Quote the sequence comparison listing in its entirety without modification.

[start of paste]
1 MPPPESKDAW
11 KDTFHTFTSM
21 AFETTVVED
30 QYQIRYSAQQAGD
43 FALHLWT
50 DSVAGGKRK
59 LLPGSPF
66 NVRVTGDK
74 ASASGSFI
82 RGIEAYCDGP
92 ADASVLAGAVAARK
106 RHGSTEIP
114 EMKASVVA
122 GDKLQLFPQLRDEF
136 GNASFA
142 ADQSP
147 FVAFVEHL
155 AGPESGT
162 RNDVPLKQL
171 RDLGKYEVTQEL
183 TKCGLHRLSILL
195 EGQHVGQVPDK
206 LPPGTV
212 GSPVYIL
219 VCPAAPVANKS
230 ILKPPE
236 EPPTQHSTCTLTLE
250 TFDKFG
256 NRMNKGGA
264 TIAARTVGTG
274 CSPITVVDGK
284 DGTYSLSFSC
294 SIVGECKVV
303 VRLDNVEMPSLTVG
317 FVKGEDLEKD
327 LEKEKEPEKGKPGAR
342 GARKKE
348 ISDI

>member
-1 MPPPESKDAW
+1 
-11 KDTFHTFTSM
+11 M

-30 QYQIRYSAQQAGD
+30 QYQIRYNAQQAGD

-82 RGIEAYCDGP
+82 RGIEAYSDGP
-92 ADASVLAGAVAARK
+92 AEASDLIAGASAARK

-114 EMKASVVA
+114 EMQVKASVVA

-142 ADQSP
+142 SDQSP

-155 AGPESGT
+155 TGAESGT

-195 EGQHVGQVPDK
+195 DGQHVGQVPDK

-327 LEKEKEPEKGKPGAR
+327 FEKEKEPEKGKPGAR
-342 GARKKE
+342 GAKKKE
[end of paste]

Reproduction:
1 MPPPESKDAW
11 KDTFHTFTSM
21 AFETTVVED
30 QYQIRYSAQQAGD
43 FALHLWT
50 DSVAGGKRK
59 LLPGSPF
66 NVRVTGDK
74 ASASGSFI
82 RGIEAYCDGP
92 ADASVLAGAVAARK
106 RHGSTEIP
114 EMKASVVA
122 GDKLQLFPQLRDEF
136 GNASFA
142 ADQSP
147 FVAFVEHL
155 AGPESGT
162 RNDVPLKQL
171 RDLGKYEVTQEL
183 TKCGLHRLSILL
195 EGQHVGQVPDK
206 LPPGTV
212 GSPVYIL
219 VCPAAPVANKS
230 ILKPPE
236 EPPTQHSTCTLTLE
250 TFDKFG
256 NRMNKGGA
264 TIAARTVGTG
274 CSPITVVDGK
284 DGTYSLSFSC
294 SIVGECKVV
303 VRLDNVEMPSLTVG
317 FVKGEDLEKD
327 LEKEKEPEKGKPGAR
342 GARKKE
348 ISDI

>member
-1 MPPPESKDAW
+1 
-11 KDTFHTFTSM
+11 M

-30 QYQIRYSAQQAGD
+30 QYQIRYNAQQAGD

-82 RGIEAYCDGP
+82 RGIEAYSDGP
-92 ADASVLAGAVAARK
+92 AEASDLIAGASAARK

-114 EMKASVVA
+114 EMQVKASVVA

-142 ADQSP
+142 SDQSP

-155 AGPESGT
+155 TGAESGT

-195 EGQHVGQVPDK
+195 DGQHVGQVPDK

-327 LEKEKEPEKGKPGAR
+327 FEKEKEPEKGKPGAR
-342 GARKKE
+342 GAKKKE